Packaged Hard-Boiled Eggs

Boiling eggs isn’t so time-consuming, but it can be tough to get them just right. You can end up with green-tinged yolks and an unpleasant odor from overcooking them, and peeling them can be messy. Precooked eggs eliminate those problems and still supply protein, and they’re low in saturated fat. They also contain lutein and zeaxanthin, compounds that have antioxidant and anti-inflammatory properties and may play a role in reducing age-related macular degeneration. As for the cholesterol in eggs, it’s not likely to have a significant effect on blood cholesterol levels for healthy people.

How to use them: Make egg salad and serve on whole-grain toast, slice and add eggs to salads, or chop and toss them with asparagus. Combine eggs with cooked potatoes, olive oil, and curry as a main or side dish.

Frozen Legumes

Beans are always a healthy option. They’re a top food source of resistant starch, a prebiotic fiber that bacteria in the gut use to produce short-chain fatty acid compounds, which may help prevent colon cancer, among other benefits. Plus the combination of protein, fiber, and vitamins makes legumes nutrient-dense and filling.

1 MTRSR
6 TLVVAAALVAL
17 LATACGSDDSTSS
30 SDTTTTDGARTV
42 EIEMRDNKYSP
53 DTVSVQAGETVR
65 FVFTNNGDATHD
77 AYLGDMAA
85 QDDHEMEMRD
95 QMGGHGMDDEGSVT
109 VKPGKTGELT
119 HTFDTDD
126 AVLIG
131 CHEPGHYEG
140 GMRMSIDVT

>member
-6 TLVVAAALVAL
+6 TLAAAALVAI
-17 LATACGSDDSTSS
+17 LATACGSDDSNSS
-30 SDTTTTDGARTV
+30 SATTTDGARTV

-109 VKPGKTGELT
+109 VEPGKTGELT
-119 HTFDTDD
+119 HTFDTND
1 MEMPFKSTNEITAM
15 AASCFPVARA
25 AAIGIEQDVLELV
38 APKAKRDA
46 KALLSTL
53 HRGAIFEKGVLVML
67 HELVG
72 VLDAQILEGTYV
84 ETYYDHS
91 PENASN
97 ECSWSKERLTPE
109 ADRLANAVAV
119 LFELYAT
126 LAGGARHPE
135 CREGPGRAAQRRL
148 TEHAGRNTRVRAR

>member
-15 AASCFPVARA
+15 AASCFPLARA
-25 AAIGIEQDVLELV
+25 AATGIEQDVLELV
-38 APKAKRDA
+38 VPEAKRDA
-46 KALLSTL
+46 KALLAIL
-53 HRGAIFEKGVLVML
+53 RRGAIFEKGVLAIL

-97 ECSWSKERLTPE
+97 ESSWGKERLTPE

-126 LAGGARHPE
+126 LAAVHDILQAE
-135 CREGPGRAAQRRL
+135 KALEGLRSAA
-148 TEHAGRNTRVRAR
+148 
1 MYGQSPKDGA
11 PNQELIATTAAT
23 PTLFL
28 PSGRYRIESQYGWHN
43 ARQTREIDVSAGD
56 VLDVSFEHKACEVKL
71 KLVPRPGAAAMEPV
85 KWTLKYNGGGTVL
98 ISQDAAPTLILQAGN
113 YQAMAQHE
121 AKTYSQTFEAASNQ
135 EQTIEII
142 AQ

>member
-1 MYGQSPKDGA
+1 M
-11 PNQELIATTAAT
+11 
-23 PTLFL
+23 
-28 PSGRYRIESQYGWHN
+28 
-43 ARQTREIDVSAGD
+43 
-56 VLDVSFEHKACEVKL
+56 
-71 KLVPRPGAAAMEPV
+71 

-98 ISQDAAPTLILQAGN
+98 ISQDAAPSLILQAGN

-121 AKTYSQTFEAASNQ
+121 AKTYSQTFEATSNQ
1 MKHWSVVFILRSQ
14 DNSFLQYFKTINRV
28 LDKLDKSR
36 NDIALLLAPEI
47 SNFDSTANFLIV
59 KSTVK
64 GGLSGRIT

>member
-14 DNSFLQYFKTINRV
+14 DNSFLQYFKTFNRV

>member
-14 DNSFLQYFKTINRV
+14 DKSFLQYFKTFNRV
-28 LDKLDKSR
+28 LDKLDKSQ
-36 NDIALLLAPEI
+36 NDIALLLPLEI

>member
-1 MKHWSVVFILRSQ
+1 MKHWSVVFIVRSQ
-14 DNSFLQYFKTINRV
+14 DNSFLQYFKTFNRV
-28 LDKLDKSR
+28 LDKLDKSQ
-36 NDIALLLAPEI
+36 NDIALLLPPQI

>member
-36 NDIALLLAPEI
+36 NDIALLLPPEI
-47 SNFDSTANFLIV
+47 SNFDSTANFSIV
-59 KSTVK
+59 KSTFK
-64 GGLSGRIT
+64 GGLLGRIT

Canned beans are convenient, but their sodium count varies. For example, a half-cup of canned chickpeas can have as much as 470 mg of sodium. That’s nearly a quarter of the maximum daily amount recommended in the Department of Agriculture’s Dietary Guidelines for Americans. Frozen legumes have the convenience of canned with zero salt added. What’s more, you can take out just as much as you need, heat, and eat—no salt, no waste.

How to use them: Defrost them in the microwave and use in salads and soups or combine with grains or pasta. Serve black beans with chopped tomatoes and onion alongside scrambled eggs. Mash chickpeas with tahini (sesame-seed paste), lemon juice, olive oil, garlic, and spices to use as a spread on hearty whole-grain bread; top with lettuce and tomato. Or for a healthy snack, toss defrosted chickpeas in oil, sprinkle with your favorite spices, and roast until crispy.

Nut Butters

You don’t have to grind your own nuts to ensure you’re getting a wholesome, healthy spread for your sandwich: There are lots of great premade options out there. Just check the ingredients list on your nut spread of choice to make sure that it's mostly nuts. (A pinch of salt is fine, but other additives, especially sugars or oils, should be minimal.)